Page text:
Russ Baker received an MS in Journalism from the University of Columbia and a BA in Political Science from UCLA. While writing for many US publications such as New Yorker, the New York Times, Los Angeles Times, and the Washington Post to name a few, he is also a member of the adjunct faculty of the Columbia University Graduate School of Journalism. Russ Baker is a US investigative journalist and founder of the nonprofit website He has won several awards, one specifically called the Deadline Club Award in 2005 for his reporting on George W. Bush's military record. In 2002 the U.S. government gave him a grant to travel to Serbia to train journalists in investigative reporting, and in 2009 his book, Family of Secrets: the Bush Dynasty, the Powerful Forces That Put It in the White House, and What Their Influence Means for America was published. His known themes of his writings are of politics, secrecy, and abuses of power. Bakers' past is not only impressive, but also intimidating (
          Russ Baker states that he started "WhoWhatWhy because I was tired of the cynicism, self-interest, and cowardice that I witnessed in the new media"( Russ Baker's career in journalism has been about finding the truth and sharing it to the public in a captivating and comprehensible way. With that said, when he wrote, The Squeeze, in 1997, he wrote it to inform the public and to warn editors to draw the line between themselves and the advertisers.
          Through Baker's various investigations and awards, he has established himself as a reliable journalist with an extreme amount of credibility. Not only is this true about himself, but also about the Columbia Journalism Review, which was founded in 1961 under the Columbia University's Graduate School of Journalism. Their goal is to "encourage excellence in journalism in the service of a free society" ( With this being said, there is high confidence in the credibility of this article by Russ Baker due to his and the publishers valid and trustworthy histories. Also, an online response to this article compliments Baker's article by stating it was well researched ( I conclude by saying that, The Squeeze, demonstrates an unbiased and dependable work of journalism.
Online Assignment #1, Marcus Shannon
1. I have lived in DeForest, WI all of my life.
2. My primary source of the news is probably the internet. I am usually always on my computer when I'm at home. I some times watch the news on T.V. but not as much since coming to school. I really don't read the news paper, except for the sports section.
3. I don't really watch any shows on actual T.V. I watch a lot of Netflix and right now I'm watching all the seasons of Heroes and season 4 of The Walking Dead comes out soon which I'm excited for.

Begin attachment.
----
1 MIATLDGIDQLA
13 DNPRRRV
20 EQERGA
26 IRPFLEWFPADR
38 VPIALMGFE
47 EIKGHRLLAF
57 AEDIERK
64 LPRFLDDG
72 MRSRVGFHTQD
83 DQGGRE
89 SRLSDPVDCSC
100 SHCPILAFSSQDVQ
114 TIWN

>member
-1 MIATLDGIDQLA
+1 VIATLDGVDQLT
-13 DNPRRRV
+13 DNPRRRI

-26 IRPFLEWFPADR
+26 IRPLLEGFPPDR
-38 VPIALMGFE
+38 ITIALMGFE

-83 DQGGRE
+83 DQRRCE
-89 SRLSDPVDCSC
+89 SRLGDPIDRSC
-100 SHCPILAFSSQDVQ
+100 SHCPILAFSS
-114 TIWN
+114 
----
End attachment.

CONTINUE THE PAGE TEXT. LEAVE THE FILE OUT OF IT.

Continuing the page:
4. I usually quote anything Will Ferrell, like Anchorman or Step Brothers.
5. I would have to say hash tags (#) are a very annoying thing. People hash tag the dumbest things and it is completely unnecessary. When people actually say hash tag out loud makes no sense.
6.  I don't have any idea what music I would want to hear. I usually have headphones in till class starts so it really doesn't matter to me.
7. The first time I saw this I laughed so hard. After you watch go look up her on Jimmy Kimmel.

Sunday, September 22, 2013

Week 4, Research Report 16, Sawyer Olson

James Fallows: The Age of Murdoch

            Amidst the mass media revolutions of the past fifty years, Rupert Murdoch has harnessed, expanded, and then consolidated the numerous media outlets and businesses he controls into one powerful entity: News Corp. James Fallows, writer for the Atlantic, has had first hand accounts of the changes in media the past few decades. Along the way he has observed Murdoch’s reactions. In the article, “The Age of Murdoch,” Fallows writes with an admiring tone towards the media giant, and his decisions, while providing an analysis of how the media has changed from a public service to a business like all others. Researching Fallows, the Atlantic, and the issues discussed within the article gives confidence in the validity of the information entailed.
            Educated at Harvard College and Oxford University, James Fallows boasts an impressive history. He has worked as a writer for Washington Monthly and Texas Monthly. Primarily, he has written for the Atlantic since the late 1970’s. To quote the Atlantic’s profile of Fallows, “he has reported extensively from outside the United States, and once worked as President Carter's chief speechwriter.” Within the magazine, Fallows is known for his fascination with technology and frequent columns on the topic. A self-proclaimed Democrat and liberal, Fallows also contributes to NPR’s Morning Edition, and just recently began reporting for All Things Considered. He has received the National Book Award for Nonfiction, as well as the National Magazine Award. (
            In “The Age of Murdoch,” Fallows appears to take the side of Rupert Murdoch in the debate over whether government, specifically the Federal Communications Commission, should regulate or deregulate the communication industry. He shows agreement with the viewpoint, “the news business is basically the same as other businesses” by writing, “the Murdoch version has now won, and Murdoch deserves to move from “controversial” to “visionary” status.”(Fallows, 2003) 
            “The Age of Murdoch” appeared in the Atlantic in 2003. This was the only time it was published by the magazine or elsewhere. The Atlantic itself, much like the communication industry, has undergone changes. In 2007 its name officially changed from the Atlantic Monthly, to the Atlantic after ceasing to produce twelve times a year. Now, the Atlantic only publishes ten times per year. Its current owner is David Bradley, and current editor-in-chief is James Bennet. Although it is publicly believed to be a leftist news source, Fallows writes in a very straightforward manner in “The Age of Murdoch.” (